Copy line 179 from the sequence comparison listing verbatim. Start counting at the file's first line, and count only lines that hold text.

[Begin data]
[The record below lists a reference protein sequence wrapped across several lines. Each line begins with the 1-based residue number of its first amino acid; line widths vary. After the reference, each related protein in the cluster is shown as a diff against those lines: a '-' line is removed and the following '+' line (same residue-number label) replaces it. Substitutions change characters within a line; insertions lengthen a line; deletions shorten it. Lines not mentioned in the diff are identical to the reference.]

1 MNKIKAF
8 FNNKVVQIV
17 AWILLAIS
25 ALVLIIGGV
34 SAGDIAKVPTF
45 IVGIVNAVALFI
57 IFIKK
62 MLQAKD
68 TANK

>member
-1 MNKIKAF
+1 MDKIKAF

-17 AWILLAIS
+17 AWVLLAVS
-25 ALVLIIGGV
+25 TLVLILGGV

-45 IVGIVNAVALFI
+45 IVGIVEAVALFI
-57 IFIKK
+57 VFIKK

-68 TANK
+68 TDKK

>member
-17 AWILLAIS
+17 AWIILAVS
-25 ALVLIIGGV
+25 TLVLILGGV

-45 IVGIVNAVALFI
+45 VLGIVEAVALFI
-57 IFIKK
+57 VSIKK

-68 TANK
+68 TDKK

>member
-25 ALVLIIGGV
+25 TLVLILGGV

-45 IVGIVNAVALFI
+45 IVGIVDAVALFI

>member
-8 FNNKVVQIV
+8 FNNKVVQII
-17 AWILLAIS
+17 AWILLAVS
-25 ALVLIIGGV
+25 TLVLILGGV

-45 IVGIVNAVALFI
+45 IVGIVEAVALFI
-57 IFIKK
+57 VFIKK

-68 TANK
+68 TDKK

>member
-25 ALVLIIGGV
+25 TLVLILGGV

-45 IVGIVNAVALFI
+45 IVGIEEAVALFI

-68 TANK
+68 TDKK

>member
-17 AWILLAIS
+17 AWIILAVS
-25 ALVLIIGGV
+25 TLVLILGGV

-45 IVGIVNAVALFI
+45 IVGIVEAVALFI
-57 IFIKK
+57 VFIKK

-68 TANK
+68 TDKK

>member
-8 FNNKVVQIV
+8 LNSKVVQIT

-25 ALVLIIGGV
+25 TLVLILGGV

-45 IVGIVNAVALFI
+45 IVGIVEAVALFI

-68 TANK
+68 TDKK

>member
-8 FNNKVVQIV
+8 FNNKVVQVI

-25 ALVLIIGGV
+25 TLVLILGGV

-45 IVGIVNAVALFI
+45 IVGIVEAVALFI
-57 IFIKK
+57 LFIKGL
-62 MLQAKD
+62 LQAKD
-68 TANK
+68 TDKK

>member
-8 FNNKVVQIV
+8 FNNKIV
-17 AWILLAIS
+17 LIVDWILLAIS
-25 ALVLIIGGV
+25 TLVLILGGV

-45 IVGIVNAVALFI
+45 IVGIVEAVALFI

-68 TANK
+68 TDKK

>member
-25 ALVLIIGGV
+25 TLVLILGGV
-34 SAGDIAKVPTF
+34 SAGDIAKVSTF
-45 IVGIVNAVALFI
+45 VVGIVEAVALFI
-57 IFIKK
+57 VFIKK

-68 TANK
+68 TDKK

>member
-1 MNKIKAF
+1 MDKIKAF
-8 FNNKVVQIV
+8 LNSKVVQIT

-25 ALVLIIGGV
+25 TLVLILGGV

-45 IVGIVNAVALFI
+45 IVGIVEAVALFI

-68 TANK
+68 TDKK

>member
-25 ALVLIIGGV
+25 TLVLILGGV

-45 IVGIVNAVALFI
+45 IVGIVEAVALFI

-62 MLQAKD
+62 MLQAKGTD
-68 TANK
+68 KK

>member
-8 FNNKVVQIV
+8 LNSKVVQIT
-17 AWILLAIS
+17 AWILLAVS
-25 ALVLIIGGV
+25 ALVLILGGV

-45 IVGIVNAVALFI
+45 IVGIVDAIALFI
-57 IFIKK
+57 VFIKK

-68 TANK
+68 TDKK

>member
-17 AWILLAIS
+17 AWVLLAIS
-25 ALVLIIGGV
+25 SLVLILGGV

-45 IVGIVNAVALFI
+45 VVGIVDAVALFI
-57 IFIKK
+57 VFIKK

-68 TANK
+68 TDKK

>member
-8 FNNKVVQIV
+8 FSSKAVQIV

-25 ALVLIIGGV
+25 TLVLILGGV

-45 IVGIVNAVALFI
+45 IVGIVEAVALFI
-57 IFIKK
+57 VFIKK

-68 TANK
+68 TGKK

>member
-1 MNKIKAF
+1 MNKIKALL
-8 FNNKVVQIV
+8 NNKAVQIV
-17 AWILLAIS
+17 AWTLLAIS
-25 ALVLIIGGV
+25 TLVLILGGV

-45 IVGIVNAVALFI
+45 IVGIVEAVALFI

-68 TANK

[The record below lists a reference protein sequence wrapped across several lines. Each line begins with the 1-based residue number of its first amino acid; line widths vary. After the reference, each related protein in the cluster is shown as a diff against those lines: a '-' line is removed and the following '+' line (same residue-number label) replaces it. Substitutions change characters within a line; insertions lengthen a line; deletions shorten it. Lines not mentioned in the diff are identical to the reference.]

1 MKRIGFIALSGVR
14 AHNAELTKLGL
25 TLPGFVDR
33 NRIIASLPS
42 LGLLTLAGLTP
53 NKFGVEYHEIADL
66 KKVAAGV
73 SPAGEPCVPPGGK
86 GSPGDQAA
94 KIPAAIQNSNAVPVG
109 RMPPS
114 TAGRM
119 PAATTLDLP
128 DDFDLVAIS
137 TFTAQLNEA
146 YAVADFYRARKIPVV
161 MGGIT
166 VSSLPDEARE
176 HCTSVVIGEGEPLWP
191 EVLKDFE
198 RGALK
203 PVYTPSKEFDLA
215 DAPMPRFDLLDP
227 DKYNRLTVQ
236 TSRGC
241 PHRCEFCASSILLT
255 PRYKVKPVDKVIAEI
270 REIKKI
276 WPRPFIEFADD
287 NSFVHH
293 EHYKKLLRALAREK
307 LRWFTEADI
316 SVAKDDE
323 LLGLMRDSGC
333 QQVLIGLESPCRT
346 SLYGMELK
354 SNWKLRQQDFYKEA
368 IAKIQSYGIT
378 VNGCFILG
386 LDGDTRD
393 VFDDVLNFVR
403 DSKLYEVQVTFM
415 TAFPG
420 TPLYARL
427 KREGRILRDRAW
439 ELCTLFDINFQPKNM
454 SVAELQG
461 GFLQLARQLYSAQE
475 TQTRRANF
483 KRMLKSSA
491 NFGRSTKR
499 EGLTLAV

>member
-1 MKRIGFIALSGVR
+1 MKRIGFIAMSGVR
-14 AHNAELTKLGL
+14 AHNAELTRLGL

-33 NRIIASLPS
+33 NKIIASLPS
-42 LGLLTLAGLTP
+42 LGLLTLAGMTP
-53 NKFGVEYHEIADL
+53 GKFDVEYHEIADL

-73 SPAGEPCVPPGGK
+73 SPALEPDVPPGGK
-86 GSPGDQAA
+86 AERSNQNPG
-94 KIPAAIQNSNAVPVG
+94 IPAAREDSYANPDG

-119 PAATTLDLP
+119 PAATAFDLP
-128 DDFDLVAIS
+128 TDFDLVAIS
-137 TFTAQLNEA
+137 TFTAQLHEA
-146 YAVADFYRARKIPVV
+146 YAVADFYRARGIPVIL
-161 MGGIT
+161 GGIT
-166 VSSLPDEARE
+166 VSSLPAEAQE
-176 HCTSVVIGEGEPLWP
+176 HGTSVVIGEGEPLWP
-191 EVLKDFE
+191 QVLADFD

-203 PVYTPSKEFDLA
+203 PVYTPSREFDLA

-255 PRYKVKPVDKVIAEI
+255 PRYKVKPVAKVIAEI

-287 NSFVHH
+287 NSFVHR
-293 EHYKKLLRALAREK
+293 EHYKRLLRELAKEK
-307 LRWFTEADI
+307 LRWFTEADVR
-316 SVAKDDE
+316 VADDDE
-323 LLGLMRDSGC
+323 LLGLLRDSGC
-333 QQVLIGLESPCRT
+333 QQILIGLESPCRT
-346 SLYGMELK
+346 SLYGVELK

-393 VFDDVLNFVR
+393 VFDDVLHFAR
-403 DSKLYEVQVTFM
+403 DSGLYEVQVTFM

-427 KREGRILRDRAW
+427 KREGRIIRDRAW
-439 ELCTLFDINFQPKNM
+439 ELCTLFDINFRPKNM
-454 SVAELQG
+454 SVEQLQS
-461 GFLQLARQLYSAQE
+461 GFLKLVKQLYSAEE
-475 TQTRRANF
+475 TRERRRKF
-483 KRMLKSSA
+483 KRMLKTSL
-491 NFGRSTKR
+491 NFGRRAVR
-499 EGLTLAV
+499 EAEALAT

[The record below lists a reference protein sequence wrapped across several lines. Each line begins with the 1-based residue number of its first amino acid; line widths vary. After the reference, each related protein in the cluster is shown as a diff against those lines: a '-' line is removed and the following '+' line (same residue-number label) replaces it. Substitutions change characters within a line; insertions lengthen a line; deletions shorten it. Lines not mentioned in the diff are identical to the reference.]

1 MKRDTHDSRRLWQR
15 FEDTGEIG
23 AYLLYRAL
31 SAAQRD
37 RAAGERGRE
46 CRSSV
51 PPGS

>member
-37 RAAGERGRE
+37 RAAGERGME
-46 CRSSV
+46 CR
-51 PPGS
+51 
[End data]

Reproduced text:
-45 IVGIVNAVALFI